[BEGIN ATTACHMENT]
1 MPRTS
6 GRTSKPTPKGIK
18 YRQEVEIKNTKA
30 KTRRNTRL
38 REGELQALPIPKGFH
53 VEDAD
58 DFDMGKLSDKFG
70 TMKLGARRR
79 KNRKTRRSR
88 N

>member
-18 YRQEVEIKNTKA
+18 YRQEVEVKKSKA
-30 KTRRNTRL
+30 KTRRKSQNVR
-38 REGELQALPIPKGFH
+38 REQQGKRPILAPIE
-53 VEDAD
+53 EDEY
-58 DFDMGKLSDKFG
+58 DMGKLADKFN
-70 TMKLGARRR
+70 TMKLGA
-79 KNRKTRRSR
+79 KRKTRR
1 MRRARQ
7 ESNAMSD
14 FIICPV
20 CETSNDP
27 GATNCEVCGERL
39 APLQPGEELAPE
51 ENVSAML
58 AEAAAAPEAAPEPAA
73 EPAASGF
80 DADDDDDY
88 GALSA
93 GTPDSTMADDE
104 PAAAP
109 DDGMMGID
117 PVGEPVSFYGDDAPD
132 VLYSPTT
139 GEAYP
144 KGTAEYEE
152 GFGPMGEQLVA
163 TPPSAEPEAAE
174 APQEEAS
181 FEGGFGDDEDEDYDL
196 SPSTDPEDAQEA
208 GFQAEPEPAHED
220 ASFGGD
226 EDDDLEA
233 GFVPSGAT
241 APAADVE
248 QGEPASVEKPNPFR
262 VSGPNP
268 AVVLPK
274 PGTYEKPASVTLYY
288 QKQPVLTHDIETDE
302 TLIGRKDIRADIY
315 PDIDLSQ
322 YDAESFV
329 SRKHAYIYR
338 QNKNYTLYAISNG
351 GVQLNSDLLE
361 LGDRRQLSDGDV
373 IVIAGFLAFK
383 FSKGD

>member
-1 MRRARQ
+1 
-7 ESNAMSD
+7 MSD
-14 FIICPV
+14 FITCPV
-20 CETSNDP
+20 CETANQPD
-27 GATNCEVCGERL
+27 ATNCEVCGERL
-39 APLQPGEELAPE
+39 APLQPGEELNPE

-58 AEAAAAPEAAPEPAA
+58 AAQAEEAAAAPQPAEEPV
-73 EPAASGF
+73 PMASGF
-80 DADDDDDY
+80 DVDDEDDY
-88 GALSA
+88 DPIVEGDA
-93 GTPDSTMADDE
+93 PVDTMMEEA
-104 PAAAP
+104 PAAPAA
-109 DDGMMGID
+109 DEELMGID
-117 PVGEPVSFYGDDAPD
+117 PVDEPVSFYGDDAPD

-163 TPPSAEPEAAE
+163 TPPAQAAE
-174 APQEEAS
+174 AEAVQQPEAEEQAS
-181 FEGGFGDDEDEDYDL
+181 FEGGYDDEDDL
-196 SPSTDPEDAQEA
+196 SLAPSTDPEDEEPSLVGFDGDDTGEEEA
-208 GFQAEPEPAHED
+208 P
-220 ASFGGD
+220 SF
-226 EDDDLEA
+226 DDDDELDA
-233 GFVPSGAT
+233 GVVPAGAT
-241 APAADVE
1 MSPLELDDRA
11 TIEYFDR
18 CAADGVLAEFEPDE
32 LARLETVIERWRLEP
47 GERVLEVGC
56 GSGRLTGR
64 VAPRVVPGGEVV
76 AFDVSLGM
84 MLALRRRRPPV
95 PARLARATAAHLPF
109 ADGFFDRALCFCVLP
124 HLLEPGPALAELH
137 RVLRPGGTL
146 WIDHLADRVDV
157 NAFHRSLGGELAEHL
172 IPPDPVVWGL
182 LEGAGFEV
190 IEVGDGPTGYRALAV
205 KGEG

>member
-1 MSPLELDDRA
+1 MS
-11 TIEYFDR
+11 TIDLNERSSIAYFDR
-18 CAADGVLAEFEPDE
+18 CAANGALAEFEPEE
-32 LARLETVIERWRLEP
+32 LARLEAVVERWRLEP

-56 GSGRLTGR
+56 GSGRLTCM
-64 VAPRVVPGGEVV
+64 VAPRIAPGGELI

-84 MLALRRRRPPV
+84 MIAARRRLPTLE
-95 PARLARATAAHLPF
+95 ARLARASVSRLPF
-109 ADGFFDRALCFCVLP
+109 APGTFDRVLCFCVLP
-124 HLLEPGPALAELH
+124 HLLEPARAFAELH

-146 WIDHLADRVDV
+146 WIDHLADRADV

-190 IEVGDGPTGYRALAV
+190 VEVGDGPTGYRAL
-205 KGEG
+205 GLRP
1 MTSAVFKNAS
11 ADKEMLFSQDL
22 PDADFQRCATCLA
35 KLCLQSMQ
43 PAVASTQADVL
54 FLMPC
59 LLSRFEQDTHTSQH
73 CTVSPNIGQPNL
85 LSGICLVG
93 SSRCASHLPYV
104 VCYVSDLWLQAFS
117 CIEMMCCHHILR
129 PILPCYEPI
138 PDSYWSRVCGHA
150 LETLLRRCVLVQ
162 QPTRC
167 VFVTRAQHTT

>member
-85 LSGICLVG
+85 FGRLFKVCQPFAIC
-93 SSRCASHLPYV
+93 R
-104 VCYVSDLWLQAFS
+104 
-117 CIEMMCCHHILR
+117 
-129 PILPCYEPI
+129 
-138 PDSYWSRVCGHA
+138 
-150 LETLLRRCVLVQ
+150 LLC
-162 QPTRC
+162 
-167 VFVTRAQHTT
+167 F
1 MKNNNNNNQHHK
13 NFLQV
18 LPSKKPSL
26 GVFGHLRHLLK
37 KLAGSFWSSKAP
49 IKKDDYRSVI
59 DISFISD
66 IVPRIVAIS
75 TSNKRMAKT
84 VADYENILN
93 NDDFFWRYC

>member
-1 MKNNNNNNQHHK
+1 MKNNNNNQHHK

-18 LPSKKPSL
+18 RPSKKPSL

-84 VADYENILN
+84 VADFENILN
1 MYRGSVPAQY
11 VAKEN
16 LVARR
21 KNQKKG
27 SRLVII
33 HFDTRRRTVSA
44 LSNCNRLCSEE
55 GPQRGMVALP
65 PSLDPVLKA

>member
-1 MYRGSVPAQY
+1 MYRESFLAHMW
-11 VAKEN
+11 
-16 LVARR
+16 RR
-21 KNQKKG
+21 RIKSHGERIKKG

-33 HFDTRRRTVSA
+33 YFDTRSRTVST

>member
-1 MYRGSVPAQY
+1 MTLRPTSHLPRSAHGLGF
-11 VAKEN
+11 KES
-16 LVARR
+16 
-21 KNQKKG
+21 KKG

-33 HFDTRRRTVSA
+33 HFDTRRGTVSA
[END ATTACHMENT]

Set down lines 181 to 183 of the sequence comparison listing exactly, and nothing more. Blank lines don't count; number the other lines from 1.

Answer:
+93 R
-104 VCYVSDLWLQAFS
+104 